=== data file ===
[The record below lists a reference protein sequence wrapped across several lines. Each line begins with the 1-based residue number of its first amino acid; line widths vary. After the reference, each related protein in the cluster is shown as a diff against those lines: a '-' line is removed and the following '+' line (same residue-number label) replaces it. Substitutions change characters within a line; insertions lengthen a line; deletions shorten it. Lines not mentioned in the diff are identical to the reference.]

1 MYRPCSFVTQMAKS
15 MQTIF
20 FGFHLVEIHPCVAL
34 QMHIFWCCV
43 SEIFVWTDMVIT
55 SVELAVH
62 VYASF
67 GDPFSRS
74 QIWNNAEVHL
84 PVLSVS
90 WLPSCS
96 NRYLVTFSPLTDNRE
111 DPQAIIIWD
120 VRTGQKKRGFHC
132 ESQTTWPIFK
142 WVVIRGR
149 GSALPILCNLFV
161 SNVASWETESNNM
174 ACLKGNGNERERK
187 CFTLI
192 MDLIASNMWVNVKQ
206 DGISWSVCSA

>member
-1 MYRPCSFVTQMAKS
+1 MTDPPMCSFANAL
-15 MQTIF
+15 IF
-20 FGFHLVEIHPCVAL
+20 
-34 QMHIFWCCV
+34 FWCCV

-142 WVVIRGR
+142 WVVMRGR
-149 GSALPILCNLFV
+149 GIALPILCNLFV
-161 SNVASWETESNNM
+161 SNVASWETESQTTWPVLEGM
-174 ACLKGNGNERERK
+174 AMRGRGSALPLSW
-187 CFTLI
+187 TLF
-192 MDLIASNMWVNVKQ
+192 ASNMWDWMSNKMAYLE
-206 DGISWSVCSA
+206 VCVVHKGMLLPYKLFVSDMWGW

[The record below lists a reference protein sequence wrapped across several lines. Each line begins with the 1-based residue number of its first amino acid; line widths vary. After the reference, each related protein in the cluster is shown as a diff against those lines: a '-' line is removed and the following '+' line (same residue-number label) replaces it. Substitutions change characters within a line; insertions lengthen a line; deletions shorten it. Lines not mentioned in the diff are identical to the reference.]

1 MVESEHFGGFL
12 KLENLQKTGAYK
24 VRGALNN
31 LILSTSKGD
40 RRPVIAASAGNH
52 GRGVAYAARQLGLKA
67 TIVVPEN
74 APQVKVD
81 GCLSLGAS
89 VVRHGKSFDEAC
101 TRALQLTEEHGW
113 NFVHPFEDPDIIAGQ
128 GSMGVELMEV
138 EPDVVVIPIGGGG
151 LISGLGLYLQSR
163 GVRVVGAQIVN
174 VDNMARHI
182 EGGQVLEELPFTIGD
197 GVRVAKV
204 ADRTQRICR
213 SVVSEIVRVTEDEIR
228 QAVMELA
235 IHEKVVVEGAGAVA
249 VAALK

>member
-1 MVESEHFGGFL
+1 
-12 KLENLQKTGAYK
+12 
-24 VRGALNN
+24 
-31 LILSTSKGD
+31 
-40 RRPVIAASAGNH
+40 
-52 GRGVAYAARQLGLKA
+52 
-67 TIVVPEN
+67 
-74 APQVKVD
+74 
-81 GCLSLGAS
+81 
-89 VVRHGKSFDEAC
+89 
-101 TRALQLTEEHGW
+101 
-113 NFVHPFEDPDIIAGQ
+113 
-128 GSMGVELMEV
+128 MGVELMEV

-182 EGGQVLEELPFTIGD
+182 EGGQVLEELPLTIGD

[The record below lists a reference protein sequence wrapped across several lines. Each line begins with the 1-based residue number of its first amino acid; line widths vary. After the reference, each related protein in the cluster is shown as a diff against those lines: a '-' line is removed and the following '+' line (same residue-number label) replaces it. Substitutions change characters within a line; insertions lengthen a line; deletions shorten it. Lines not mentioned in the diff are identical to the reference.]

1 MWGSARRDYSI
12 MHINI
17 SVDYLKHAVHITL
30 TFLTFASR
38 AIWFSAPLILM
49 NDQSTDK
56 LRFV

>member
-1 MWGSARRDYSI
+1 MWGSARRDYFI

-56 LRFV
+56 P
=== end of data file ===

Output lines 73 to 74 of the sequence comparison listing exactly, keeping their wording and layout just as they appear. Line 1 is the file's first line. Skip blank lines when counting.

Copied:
-1 MVESEHFGGFL
+1 